“Unfortunately, the last term of school is typically when we can start to see an increase in unexplained student absences from school,” Queensland Education Minister Grace Grace urged this week.
“We know that every day counts when it comes to school attendance. Education is the ultimate equaliser and the more time students spend in the classroom, the better their educational and social outcomes will be.
Ms Grace said parents and carers may be prosecuted for failing to send their child to school, but it was always the last resort.
“Last year, the Queensland Police Service charged 21 parents for failing to meet this obligation and in 2018 there have been 16 parents charged, up to the end of August.
“Before any referral to police, our schools work closely with families to attempt to improve a child’s attendance. All efforts are made to connect with parents to understand the reasons for the absences and offer support, including guidance officer interventions.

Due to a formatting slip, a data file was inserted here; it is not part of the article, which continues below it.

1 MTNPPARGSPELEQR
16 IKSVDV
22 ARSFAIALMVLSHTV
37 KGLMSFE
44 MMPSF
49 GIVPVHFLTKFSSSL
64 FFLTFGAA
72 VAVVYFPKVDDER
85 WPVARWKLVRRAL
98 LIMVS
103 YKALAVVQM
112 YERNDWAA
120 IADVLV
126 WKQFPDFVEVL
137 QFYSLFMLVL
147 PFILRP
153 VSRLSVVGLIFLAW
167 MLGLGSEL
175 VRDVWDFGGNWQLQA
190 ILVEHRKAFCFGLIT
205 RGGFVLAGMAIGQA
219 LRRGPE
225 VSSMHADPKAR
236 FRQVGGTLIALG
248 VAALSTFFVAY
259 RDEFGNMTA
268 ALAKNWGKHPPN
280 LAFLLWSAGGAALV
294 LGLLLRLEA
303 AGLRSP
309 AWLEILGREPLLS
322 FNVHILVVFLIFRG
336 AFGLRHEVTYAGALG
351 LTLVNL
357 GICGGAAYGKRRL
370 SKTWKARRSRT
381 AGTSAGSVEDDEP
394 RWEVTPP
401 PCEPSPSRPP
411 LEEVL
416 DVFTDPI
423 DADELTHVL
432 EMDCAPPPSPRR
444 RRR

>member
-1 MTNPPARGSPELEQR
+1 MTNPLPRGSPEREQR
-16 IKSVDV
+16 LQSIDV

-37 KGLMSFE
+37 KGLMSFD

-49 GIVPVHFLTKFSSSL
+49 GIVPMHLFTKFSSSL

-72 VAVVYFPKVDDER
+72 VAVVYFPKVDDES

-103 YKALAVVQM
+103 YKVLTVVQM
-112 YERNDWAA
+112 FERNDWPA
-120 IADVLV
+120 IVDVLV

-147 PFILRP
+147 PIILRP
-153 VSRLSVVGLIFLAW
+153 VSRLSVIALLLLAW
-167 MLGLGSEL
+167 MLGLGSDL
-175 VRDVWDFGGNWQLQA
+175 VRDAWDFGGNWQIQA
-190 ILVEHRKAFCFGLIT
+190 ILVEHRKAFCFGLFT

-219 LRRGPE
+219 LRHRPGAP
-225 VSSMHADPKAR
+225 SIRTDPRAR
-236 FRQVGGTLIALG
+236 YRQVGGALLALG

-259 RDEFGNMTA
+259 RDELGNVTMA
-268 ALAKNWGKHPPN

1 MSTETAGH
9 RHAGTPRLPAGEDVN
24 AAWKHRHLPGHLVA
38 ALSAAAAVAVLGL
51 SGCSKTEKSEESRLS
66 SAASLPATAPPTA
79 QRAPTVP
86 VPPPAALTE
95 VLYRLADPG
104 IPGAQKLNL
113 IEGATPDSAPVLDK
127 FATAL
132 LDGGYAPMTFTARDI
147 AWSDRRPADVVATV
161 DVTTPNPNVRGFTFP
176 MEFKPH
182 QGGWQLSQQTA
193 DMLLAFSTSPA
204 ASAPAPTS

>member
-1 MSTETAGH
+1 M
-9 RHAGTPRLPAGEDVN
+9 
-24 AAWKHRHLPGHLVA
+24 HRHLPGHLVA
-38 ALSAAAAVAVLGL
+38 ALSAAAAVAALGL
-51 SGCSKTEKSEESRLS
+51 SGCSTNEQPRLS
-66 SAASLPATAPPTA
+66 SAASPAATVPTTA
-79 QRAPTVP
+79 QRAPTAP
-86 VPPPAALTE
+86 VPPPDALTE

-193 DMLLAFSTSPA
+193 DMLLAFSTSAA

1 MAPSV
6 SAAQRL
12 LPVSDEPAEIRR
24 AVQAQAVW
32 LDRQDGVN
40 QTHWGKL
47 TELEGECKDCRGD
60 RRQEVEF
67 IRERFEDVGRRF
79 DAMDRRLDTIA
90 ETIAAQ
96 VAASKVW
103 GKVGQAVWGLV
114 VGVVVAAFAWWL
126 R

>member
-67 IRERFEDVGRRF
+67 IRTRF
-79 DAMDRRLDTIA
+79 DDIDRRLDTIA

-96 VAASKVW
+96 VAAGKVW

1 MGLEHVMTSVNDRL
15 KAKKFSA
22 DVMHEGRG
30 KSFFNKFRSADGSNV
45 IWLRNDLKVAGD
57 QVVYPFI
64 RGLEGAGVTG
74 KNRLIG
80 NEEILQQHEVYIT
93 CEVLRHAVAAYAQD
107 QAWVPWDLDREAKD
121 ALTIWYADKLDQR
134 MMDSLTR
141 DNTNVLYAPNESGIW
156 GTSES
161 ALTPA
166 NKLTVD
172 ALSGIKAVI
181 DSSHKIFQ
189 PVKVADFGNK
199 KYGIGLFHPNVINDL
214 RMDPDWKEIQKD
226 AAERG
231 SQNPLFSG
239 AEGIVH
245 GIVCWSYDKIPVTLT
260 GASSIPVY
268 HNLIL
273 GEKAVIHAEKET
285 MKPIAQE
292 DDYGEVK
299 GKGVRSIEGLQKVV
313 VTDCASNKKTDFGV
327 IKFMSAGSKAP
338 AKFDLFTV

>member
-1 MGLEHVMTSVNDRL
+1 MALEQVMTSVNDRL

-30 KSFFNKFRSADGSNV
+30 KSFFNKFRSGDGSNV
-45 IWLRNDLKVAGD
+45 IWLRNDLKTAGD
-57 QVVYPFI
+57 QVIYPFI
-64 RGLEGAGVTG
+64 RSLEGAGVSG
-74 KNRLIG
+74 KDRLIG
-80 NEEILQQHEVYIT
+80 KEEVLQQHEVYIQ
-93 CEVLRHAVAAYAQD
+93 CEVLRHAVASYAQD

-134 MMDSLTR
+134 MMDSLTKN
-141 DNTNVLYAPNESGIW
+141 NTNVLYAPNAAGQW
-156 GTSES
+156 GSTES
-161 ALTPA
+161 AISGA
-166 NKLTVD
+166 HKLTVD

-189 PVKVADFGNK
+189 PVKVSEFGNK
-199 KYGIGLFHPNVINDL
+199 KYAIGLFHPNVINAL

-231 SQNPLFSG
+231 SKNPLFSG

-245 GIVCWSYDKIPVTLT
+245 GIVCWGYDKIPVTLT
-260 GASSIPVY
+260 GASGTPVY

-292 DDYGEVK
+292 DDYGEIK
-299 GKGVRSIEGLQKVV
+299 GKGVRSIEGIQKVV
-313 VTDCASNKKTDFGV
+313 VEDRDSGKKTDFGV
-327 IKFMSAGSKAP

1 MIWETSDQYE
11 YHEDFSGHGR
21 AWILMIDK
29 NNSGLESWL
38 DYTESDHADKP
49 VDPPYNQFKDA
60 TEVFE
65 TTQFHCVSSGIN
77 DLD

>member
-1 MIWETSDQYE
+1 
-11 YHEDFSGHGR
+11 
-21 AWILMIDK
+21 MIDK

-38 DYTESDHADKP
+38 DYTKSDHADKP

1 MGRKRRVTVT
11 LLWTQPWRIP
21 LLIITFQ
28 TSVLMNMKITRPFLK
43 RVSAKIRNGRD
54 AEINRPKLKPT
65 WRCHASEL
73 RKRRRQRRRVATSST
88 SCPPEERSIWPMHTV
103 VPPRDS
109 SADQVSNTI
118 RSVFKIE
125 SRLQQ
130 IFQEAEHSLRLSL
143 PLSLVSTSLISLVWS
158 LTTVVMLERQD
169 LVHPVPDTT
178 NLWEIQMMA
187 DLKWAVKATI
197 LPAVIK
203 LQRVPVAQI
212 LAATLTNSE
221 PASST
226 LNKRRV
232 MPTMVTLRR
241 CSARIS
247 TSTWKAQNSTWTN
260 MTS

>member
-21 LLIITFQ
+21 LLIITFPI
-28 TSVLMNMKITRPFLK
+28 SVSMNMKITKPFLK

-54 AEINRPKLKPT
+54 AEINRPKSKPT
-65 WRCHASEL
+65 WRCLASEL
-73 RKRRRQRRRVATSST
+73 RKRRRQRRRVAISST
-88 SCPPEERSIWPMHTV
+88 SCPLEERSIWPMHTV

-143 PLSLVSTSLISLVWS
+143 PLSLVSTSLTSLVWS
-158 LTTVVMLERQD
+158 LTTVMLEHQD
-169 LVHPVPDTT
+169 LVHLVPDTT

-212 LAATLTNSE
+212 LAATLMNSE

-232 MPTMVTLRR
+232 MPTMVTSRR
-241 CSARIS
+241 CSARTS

“It’s important to understand that disengagement from education can happen to anyone – it’s not always the student with behaviour issues and a string of suspensions.
“Sometimes it’s the quiet student who is silently struggling with school and life.
“That’s why we have a range of measures to re-engage students at risk, including our Regional Youth Engagement Hubs, which we established last year.
“These hubs are seeing great success with 2,305 individuals supported to re-engage with learning in 2017 and a further 1,680 individuals already re-engaged during Semester 1, 2018.”
The Department of Education has some very high-profile champions of the Every Day Counts message, with NRL stars Sam Thaiday and Johnathon Thurston lending their support.
“There’s no doubt that students have a better chance at success in life if they turn up to school every day. That’s why the Every Day Counts campaign is so vital – it conveys the importance of school attendance in a fun, entertaining way.”
“If there is one key message I’d like to send to all students it’s this: believe in yourself and keep turning up to school. Both are incredibly important to achieve your goals.”
“However, parents should be aware the maximum penalty for a first offence is six penalty units, or $801.30, and for a subsequent offence, whether or not it relates to the same child, is 12 penalty units or $1566.60.